We Jews must adopt a dual approach: Never forget what has been done to us, never allow the world to forget and never cease to defend ourselves with power and vigilance. At the same time, we need to look deep within our own souls, taking a no-excuses approach to our own shortcomings, and working harder at self-improvement.

Teshuvah’s good stuff. We Jews need more of it.

So does the world.

Jonathan Kellerman is the author of 24 novels, five nonfiction books and numerous essays and scientific articles. He is clinical professor of pediatrics and psychology at USC School of Medicine. His current novel is “Twisted” (Ballantine.) His novel, “Gone”, will be published in April.

Self-Improvement for Dummies


Some of the letters we get here at the Jewish Journal are quite flattering. Some people relate that they find my biweekly musings to be pithy and funny (thanks, mom!). If these people can be trusted, they are laughing out loud, weeping with laughter, dying of laughter. I’ve killed six by the latest count.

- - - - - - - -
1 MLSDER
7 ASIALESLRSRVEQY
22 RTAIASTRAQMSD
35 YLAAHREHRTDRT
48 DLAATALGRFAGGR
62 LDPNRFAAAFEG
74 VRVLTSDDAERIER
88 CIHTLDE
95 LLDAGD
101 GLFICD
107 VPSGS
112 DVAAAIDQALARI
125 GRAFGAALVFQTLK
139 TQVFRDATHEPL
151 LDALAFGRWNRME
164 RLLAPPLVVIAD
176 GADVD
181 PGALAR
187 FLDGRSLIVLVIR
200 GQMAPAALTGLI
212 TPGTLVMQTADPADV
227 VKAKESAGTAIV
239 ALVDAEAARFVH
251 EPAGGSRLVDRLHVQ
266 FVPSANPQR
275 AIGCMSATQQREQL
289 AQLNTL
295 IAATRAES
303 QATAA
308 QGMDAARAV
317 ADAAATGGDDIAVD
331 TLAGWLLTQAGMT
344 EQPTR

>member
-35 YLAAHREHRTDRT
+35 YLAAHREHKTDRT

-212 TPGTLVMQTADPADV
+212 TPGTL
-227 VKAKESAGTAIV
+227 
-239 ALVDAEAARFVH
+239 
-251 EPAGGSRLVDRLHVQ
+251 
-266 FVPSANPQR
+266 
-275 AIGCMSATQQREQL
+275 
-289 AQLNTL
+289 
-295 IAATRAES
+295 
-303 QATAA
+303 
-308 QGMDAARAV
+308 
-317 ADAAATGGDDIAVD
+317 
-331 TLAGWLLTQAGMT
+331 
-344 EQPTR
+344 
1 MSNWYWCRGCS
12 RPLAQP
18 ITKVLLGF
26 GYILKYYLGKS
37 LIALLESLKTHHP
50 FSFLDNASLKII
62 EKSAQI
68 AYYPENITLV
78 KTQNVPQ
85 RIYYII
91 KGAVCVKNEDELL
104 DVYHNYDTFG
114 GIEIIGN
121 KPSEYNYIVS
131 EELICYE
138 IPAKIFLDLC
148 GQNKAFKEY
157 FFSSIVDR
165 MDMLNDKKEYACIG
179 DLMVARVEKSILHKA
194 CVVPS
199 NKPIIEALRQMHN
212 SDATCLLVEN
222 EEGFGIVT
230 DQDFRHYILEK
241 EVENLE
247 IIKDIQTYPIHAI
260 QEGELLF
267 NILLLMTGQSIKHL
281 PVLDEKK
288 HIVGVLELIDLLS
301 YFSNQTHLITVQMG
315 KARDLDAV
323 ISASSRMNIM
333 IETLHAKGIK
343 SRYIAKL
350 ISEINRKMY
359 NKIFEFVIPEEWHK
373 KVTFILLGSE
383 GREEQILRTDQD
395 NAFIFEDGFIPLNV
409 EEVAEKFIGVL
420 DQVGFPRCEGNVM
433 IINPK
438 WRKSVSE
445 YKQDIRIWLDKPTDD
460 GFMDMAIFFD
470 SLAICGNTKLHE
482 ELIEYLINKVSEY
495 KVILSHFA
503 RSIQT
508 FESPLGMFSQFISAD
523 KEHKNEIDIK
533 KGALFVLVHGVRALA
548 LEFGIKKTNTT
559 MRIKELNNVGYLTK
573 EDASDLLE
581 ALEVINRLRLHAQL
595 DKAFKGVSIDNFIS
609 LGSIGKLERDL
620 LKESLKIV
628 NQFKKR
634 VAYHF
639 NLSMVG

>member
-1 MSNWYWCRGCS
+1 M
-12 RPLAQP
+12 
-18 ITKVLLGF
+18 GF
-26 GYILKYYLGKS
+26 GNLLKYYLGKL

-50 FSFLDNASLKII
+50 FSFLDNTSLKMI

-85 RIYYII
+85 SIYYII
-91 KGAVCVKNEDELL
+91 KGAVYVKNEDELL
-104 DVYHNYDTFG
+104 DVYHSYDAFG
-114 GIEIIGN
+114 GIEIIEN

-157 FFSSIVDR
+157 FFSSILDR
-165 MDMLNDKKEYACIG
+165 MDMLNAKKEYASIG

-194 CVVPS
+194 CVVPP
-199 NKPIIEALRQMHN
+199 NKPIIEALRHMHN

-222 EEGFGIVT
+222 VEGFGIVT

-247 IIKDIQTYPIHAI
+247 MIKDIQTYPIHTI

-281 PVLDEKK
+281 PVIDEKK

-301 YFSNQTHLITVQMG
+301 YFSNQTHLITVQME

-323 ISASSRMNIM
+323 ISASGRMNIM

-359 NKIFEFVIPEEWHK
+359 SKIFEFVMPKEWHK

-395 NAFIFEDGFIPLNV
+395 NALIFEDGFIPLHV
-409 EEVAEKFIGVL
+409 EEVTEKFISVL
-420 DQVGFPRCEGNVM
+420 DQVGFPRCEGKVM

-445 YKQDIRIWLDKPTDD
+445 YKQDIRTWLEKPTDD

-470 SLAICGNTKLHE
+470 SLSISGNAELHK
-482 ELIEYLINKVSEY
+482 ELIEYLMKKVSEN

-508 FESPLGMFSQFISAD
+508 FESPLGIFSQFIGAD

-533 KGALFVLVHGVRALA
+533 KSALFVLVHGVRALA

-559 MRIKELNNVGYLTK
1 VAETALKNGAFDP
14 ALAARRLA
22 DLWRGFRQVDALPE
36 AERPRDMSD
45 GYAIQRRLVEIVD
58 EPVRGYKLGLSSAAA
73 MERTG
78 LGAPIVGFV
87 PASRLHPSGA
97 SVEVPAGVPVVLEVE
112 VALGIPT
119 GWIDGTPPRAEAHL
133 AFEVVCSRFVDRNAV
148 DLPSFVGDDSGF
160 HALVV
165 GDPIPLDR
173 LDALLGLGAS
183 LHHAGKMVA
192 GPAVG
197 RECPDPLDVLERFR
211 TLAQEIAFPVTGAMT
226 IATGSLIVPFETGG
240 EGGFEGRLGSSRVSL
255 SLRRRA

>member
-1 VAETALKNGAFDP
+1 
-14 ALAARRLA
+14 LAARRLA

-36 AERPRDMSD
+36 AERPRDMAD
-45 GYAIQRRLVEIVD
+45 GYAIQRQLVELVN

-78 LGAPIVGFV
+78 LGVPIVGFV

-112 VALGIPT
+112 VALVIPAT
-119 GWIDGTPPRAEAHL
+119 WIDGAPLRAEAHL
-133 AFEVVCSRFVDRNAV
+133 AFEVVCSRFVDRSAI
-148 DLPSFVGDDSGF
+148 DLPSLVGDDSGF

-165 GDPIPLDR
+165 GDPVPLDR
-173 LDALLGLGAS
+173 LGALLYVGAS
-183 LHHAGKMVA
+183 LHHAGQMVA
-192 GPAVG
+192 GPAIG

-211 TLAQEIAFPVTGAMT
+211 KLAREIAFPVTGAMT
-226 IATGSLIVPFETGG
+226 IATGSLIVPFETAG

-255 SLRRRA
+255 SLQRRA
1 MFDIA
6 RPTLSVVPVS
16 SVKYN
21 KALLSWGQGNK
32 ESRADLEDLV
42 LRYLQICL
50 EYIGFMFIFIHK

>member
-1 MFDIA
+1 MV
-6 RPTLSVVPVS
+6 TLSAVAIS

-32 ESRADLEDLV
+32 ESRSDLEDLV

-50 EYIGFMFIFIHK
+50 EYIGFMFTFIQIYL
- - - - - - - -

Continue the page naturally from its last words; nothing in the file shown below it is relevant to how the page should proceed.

It’s not all good news, however. After reading some of the letters to the editor about this column, it is clear that I have a lot of room for improvement. I see these letters as constructive criticism, not only of my writing style and choice of subject matter but of me as a person, too. That time of year was fast approaching to make New Year’s resolutions, so I was determined to take advantage of this opportunity to better myself.

This notion was in my head when I picked up a copy of the Learning Annex catalog from a yellow newspaper dispenser on a street corner. I was reminded that we live in a world of unlimited opportunity and in a country where every child can grow up to be president.